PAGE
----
Providing evidence of degree of control falls into three distinct categories:
- Behavioral: Does your company have complete control over what your worker does and how your worker does his job?
- Financial: Do you control when your worker is paid? Do you supply all the tools and supplies? Do you decide whether or not to reimburse expenses?
- Relationship: Do written contracts exist that outline such things as insurance coverage, vacation pay, pension plans, etc.? Is this work vital to your business, and is this relationship going to continue?
Type of Relationship
Behavioral control is all about whether one has the right to control or direct how a worker does his job. If the business has this right, then the worker is considered an employee. While the business does not have to control the way the work gets done, it does have the right to do so if desired.
Common Law Rules
Type of Instructions Given
Generally subject to the business’s instructions about when, where, and how to work.
Generally NOT subject to the business’s instructions about when, where, and how to work.
Degree of Instruction
More detailed instructions indicate that the worker is an employee
Less detailed instructions reflects less control, indicating that the worker is more likely an independent contractor.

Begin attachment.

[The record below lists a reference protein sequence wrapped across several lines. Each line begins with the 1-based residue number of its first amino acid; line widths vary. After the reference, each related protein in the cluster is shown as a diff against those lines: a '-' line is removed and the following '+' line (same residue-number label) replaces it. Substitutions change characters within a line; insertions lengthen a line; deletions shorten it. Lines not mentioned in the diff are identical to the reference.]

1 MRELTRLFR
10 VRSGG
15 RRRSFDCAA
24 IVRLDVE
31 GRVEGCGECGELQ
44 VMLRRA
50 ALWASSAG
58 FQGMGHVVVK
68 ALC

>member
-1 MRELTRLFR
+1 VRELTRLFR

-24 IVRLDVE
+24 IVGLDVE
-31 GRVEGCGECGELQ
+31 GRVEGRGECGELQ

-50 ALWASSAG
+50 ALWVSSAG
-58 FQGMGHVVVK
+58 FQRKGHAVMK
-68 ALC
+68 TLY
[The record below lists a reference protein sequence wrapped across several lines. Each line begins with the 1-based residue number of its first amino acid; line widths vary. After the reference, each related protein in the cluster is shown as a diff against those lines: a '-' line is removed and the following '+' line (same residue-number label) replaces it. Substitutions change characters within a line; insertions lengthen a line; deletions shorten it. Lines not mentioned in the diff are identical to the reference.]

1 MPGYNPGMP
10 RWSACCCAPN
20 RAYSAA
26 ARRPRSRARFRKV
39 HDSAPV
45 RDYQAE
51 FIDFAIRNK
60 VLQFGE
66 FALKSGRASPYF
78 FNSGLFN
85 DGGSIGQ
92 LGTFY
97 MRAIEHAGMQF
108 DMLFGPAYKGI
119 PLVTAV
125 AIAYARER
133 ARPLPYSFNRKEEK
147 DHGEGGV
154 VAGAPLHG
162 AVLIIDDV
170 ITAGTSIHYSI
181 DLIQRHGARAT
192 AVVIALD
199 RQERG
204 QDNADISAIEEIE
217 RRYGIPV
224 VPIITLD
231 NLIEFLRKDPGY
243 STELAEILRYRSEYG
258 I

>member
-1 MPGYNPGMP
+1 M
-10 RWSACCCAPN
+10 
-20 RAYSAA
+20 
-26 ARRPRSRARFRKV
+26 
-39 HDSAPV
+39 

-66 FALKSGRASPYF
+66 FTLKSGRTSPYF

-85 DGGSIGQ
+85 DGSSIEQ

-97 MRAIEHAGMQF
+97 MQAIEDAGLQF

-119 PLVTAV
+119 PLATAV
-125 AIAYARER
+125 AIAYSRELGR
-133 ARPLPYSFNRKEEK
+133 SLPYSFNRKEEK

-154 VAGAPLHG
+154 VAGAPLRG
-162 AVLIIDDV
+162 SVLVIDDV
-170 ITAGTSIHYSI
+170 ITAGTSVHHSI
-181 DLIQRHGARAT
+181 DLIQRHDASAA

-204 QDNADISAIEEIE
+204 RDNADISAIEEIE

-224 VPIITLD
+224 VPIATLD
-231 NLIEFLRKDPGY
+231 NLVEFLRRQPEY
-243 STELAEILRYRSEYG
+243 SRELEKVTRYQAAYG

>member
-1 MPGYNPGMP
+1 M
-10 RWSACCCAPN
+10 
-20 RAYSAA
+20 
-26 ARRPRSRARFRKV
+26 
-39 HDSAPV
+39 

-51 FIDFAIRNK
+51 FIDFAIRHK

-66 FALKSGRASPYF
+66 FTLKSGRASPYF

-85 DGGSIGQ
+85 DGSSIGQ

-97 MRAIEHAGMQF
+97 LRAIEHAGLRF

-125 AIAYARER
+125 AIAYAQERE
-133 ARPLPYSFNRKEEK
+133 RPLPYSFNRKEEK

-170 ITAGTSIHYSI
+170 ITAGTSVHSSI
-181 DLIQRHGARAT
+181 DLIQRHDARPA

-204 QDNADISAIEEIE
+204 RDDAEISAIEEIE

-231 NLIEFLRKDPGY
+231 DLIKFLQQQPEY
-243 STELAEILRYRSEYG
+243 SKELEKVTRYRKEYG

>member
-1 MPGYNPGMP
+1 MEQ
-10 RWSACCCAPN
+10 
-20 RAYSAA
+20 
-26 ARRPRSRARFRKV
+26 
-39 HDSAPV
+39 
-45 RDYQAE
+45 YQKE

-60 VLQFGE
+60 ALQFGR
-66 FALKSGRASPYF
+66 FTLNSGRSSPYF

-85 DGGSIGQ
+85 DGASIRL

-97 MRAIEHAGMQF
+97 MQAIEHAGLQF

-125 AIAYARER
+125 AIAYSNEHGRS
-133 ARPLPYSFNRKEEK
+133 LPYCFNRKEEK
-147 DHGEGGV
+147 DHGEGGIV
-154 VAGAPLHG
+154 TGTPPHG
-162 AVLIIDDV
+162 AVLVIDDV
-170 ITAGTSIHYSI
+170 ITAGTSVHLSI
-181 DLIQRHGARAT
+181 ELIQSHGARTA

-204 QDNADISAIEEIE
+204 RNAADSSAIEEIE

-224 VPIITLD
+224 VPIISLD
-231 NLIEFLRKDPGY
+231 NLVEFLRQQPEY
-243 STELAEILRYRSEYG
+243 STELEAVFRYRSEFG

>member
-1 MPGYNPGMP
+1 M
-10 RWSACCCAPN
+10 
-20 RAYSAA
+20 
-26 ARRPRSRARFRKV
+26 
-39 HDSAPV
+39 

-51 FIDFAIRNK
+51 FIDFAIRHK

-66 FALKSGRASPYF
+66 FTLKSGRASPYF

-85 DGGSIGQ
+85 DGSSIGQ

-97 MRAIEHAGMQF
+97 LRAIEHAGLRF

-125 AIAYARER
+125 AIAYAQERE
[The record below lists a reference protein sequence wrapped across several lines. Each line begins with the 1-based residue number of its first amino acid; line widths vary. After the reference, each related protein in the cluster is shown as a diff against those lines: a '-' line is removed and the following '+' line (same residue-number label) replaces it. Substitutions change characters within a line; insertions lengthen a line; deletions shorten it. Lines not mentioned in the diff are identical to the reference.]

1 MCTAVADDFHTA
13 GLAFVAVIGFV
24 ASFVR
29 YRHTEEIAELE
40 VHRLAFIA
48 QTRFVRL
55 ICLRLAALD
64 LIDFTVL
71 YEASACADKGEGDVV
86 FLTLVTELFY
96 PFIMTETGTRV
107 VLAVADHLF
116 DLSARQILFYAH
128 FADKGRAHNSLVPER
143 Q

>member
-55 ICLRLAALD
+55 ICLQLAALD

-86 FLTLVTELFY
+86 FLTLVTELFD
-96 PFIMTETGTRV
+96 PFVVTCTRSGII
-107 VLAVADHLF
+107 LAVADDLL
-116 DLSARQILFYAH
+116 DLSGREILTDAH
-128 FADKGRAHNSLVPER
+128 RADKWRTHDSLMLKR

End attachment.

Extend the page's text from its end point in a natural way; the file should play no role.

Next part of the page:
If an evaluation system measures the details of how the work is performed, then these factors would point to an employee.
If the evaluation system measures just the end result, then this can point to either an independent contractor or an employee.
Business provides the worker with training on how to do the job in a particular way.
Independent contractors ordinarily use their own methods.
Each of these factors is important when a business needs to determine whether a worker is an independent contractor or an employee. Some of these factors may point to a worker being an independent contractor, while others may indicate he is an employee.
Nothing is set in stone about whether one is an independent contractor or employee, and there is not a single factor that determines which category a worker falls in. Factors that may be relevant in one instance may not be relevant in others.
The key to unlocking this mystery is to take into account the relationship, determine the degree of right to control and direct, and document these to make a final determination.
If, after reading the above, one is still unsure whether their worker is an independent contractor or an employee, they can file Form SS-8 with the IRS. The worker or the business can file this form. The IRS reviews all circumstances and facts related to the case and makes the official determination on the worker's status.